(Choo Freeman, Matt Holiday, Jamiy Carroll and Todd Helton show their disappointment upon viewing the long-awaited “Frantix Story” DVD)
No copies of Playboy or Penthouse are in the clubhouse of baseball’s Colorado Rockies. There’s not even a Maxim. The only reading materials are daily newspapers, sports and car magazines and the Bible.
Music filled with obscenities, wildly popular with youth today and in many other clubhouses, is not played. A player will curse occasionally but usually in hushed tones. Quotes from Scripture are posted in the weight room. Chapel service is packed on Sundays. Prayer and fellowship groups each Tuesday are well-attended. It’s not unusual for the front office executives to pray together.
On the field, the Rockies are trying to make the playoffs for the first time in 11 seasons and only the second time in their 14-year history. Behind the scenes, they quietly have become an organization guided by Christianity ” open to other religious beliefs but embracing a Christian-based code of conduct they believe will bring them focus and success.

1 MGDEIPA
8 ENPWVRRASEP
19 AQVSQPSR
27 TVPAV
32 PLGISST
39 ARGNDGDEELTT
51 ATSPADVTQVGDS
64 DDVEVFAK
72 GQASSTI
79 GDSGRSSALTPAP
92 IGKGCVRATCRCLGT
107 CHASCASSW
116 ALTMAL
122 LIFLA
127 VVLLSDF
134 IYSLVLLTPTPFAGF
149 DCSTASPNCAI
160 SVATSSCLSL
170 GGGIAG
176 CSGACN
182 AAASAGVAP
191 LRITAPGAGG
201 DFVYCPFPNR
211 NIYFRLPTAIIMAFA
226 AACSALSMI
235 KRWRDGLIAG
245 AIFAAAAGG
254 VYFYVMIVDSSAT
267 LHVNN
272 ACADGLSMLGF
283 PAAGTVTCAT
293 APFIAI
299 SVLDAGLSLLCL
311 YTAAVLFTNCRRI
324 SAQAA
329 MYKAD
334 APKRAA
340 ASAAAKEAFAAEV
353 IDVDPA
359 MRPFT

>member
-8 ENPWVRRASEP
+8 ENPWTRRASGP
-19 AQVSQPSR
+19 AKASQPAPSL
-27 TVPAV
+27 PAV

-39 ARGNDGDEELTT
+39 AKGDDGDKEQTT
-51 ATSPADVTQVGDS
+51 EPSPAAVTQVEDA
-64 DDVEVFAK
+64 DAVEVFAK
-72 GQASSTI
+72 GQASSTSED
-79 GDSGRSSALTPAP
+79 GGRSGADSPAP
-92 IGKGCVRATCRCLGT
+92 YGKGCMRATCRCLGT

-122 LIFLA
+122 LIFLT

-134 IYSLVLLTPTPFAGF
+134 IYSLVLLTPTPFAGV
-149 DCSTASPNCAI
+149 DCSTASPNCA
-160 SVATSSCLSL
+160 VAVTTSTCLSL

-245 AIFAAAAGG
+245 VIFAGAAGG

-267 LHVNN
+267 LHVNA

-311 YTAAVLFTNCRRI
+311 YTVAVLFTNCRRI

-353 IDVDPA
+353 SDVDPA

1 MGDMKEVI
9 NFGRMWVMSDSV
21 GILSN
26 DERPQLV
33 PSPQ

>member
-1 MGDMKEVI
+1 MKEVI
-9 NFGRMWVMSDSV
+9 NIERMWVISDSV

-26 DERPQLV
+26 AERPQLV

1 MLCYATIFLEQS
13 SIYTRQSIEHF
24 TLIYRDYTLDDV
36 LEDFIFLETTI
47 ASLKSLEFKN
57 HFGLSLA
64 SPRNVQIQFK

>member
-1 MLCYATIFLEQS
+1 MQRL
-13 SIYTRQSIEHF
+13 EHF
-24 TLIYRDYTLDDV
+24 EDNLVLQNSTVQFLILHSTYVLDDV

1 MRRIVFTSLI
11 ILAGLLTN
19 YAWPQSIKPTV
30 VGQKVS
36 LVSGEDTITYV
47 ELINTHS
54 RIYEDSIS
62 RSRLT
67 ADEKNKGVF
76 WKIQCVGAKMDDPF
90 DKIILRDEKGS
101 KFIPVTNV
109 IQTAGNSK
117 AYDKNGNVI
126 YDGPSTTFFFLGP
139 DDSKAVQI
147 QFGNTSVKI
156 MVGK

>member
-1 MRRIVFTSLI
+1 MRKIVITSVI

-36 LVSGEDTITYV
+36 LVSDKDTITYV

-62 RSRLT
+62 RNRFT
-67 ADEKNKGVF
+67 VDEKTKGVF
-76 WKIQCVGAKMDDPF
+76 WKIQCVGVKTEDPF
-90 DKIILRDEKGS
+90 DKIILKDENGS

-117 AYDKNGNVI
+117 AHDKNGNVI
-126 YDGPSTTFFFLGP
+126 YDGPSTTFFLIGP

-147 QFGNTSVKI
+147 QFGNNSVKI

From ownership on down, it’s an approach the Rockies are proud of ” and something they are wary about publicizing. “We’re nervous, to be honest with you,” Rockies general manager Dan O’Dowd says. “It’s the first time we ever talked about these issues publicly. The last thing we want to do is offend anyone because of our beliefs.”
What could possibly be offensive about describing your workforce as “all good Christians?” Unless, of course, you’re pretty confident that you’re doing business in a part of the world where non-Christians don’t exist.